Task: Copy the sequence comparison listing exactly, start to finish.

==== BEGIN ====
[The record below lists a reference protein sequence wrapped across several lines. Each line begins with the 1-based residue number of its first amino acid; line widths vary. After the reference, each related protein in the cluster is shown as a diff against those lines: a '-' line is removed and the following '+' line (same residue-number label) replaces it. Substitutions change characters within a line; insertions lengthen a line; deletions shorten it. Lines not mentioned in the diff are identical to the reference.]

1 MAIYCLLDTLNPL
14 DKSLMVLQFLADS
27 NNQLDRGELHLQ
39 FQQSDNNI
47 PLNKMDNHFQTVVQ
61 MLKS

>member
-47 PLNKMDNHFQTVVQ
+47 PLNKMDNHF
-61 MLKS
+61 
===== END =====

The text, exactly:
[The record below lists a reference protein sequence wrapped across several lines. Each line begins with the 1-based residue number of its first amino acid; line widths vary. After the reference, each related protein in the cluster is shown as a diff against those lines: a '-' line is removed and the following '+' line (same residue-number label) replaces it. Substitutions change characters within a line; insertions lengthen a line; deletions shorten it. Lines not mentioned in the diff are identical to the reference.]

1 MAIYCLLDTLNPL
14 DKSLMVLQFLADS
27 NNQLDRGELHLQ
39 FQQSDNNI
47 PLNKMDNHFQTVVQ
61 MLKS

>member
-47 PLNKMDNHFQTVVQ
+47 PLNKMDNHF
-61 MLKS
+61 